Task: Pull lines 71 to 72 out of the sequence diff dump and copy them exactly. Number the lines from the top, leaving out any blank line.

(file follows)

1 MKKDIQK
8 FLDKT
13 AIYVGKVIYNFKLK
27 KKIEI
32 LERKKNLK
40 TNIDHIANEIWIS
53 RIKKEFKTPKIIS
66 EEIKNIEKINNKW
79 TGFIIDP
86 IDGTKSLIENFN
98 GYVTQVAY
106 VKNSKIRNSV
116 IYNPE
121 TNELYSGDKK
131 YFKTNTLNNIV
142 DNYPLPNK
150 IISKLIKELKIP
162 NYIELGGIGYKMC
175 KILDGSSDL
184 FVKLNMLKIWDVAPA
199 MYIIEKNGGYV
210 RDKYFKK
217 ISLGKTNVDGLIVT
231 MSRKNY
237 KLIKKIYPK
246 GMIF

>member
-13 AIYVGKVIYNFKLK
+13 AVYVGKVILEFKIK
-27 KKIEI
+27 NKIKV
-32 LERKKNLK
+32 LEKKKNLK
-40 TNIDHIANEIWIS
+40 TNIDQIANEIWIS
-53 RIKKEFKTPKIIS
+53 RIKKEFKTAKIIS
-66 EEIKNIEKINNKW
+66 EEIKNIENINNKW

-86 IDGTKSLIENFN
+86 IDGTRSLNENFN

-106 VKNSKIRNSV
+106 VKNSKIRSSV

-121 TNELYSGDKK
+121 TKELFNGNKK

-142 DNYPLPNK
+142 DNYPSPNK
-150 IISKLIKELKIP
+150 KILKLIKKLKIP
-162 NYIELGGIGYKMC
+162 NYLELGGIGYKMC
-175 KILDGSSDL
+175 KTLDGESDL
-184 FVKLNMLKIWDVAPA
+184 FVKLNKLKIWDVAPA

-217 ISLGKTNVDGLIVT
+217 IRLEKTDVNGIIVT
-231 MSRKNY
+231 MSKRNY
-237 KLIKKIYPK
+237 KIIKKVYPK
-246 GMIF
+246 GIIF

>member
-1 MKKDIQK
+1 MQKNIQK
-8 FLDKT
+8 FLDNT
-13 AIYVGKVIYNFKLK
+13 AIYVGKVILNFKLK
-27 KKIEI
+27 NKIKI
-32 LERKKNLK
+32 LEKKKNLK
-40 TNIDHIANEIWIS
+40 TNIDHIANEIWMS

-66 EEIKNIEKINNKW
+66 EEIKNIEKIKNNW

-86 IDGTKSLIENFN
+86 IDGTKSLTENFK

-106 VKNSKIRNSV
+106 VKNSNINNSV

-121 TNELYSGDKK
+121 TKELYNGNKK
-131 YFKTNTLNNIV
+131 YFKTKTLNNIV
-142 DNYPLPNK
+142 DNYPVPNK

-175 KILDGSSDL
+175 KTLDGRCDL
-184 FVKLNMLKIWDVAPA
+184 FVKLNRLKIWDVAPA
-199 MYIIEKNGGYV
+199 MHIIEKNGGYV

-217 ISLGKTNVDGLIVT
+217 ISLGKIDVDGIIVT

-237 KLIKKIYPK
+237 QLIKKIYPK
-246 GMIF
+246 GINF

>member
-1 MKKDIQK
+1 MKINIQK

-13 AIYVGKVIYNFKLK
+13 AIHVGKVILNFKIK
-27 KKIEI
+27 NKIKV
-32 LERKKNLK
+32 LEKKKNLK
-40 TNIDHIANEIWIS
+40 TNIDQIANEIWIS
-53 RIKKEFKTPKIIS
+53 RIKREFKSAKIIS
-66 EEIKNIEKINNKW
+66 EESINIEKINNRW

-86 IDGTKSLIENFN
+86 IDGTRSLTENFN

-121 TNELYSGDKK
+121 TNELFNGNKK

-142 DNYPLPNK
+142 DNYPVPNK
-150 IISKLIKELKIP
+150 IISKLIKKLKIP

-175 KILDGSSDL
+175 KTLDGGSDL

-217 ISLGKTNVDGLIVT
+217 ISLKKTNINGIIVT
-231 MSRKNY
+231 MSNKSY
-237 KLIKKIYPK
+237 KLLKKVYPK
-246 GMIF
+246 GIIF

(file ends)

-27 KKIEI
+27 NKIKI